I was interested in the announcement of the Amazon Flexible Payment Service; I browsed their documentation on the couch on Sunday night.
I haven’t gotten through it all yet, but at first glance this seems like it’s going to suffer from the same big problem as Google Checkout — it’s only available in the United States, which is not going to cut it for most internet businesses (even if that business happens to be based in the U.S.). Of the thousands of Approver.com users we’ve signed up in the past year, maybe a third seem to be located outside the U.S. and about 10-15% of our paid users are outside the U.S (we think).
I’d be embarrassed to turn away international customers by pulling the plug on PayPal. Doing an online payment system is hard, but getting the banking systems of 160 countries around the world to let you do a payment system is much harder, so I don’t imagine that either Google or Amazon will catch up to PayPal in this area anytime soon. But if Amazon were able to get the EU, Japan and Brazil covered it would go a long way toward making me feel warm and fuzzy about adopting their payment system.
Amazon’s pricing seems comparable to PayPal (2.5% of the transaction plus US$0.30 for transactions over US$10 with special pricing for "microtransactions" so you could do something similar to what PayPal does with iTunes).
Support for recurring payments is handy (we use PayPal’s comparable feature, which they call "subscriptions," on Approver.com today). The ability to co-brand the payment page is also vital for us (and again, PayPal also has this feature).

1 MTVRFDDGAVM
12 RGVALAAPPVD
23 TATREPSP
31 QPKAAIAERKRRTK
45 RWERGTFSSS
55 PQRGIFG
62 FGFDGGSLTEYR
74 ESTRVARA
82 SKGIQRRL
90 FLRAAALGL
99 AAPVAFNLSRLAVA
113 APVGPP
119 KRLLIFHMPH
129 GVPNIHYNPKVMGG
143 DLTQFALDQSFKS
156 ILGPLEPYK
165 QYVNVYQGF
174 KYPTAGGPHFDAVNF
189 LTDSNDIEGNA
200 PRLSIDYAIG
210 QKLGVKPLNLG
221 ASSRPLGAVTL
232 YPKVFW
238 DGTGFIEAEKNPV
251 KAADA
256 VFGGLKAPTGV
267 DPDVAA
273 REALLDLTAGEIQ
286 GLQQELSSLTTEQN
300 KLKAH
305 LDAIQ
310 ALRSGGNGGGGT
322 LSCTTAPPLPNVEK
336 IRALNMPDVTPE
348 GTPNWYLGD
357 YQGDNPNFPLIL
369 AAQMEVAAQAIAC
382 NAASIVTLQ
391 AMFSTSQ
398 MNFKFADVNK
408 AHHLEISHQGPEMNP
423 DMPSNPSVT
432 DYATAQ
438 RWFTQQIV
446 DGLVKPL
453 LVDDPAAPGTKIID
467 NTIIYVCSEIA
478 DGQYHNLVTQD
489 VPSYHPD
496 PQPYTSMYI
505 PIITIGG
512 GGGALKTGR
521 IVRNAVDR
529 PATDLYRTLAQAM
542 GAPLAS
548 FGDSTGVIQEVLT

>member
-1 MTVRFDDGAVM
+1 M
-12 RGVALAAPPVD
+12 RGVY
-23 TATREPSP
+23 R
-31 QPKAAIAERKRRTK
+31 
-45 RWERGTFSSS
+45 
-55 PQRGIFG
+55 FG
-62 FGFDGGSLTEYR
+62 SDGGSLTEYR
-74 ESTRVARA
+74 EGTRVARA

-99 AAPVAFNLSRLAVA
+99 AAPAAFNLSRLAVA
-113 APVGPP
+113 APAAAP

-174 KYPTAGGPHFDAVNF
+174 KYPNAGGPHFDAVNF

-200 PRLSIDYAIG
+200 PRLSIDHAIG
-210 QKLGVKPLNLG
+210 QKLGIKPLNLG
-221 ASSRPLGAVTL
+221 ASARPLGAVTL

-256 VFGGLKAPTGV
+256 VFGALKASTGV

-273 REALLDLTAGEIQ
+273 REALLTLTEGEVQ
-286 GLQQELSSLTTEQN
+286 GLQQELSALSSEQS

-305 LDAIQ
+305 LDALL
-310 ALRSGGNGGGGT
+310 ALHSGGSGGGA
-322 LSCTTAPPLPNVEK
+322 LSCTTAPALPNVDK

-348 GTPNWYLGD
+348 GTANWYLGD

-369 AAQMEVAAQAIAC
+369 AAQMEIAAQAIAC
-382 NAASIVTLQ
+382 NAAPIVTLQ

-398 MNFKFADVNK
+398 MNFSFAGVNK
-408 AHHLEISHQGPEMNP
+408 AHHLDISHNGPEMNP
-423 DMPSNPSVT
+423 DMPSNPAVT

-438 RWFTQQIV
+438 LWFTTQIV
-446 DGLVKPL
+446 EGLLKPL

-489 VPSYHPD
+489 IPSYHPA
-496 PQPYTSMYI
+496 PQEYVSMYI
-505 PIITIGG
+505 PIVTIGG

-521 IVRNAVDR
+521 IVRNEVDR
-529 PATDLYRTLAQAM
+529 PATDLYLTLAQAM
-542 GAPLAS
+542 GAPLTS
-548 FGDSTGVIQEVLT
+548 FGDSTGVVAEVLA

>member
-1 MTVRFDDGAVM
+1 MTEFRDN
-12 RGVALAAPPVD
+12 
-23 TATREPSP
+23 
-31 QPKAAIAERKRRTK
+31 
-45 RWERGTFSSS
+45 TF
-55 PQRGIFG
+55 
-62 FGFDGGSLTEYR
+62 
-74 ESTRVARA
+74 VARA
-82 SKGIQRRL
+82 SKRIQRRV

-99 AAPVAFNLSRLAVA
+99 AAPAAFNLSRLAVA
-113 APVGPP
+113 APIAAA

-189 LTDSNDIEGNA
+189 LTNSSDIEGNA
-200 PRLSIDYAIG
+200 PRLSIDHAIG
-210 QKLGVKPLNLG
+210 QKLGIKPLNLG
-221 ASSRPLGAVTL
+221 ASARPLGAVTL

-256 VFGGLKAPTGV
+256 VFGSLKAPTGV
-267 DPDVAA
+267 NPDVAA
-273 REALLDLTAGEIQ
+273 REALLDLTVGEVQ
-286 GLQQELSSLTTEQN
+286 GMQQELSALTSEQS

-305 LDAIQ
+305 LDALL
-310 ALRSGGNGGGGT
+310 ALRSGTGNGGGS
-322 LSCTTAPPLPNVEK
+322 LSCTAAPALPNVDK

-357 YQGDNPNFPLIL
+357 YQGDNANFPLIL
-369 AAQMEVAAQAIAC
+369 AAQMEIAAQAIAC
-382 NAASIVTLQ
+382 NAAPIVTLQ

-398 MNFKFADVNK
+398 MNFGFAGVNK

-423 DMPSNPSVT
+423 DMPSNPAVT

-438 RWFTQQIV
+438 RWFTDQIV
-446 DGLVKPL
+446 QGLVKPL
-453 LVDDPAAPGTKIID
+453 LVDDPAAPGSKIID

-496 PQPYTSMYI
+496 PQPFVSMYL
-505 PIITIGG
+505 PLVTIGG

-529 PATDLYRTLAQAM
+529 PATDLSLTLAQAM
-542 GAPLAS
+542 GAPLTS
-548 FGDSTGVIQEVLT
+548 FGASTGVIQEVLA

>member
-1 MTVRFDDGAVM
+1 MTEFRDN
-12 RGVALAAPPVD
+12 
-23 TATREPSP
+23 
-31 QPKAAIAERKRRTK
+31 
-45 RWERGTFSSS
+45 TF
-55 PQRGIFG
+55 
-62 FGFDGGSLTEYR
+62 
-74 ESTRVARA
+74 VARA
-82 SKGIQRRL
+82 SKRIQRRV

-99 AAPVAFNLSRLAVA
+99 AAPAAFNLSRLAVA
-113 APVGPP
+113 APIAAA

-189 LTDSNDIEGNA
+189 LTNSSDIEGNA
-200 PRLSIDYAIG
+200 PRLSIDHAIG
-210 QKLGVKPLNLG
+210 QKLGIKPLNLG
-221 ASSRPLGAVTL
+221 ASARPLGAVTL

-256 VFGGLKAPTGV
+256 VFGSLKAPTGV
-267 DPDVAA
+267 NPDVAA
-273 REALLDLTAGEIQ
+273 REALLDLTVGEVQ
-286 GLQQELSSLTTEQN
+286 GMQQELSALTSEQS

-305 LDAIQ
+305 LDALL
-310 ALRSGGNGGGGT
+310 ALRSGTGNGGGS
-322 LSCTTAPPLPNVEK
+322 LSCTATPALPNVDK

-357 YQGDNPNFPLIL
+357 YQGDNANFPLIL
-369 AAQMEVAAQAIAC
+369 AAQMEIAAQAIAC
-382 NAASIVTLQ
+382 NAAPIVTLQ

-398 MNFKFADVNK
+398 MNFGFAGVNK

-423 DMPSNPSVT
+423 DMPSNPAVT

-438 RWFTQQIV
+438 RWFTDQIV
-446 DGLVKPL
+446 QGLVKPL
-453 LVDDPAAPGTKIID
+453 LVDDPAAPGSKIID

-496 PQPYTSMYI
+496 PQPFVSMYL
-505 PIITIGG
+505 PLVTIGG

It *appears* as if you can kick off the payment flow with a SOAP or REST web service API call, something that PayPal has never permitted. I haven’t tried this myself yet but if it works as advertised, this is what Amazon is talking about when they call their service "flexible". In contrast, PayPal flows can only be initiated using a HTML form, which is an enormous pain in the ass for a variety of reasons (particularly so with ASP.NET because of the way it takes over standard HTML form functionality).
The big disruptive thing I see here is the ability to create payment flows where you are neither the sender nor the receiver of money, you’re just facilitating the transaction. This would give you the ability to create marketplace applications (a feature that PayPal doesn’t facilitate for obvious reasons). Unfortunately this feature doesn’t make sense to for us since Approver.com is not a marketplace of documents; I’m not sure it’s going to make a thousand marketplaces bloom, but you never know.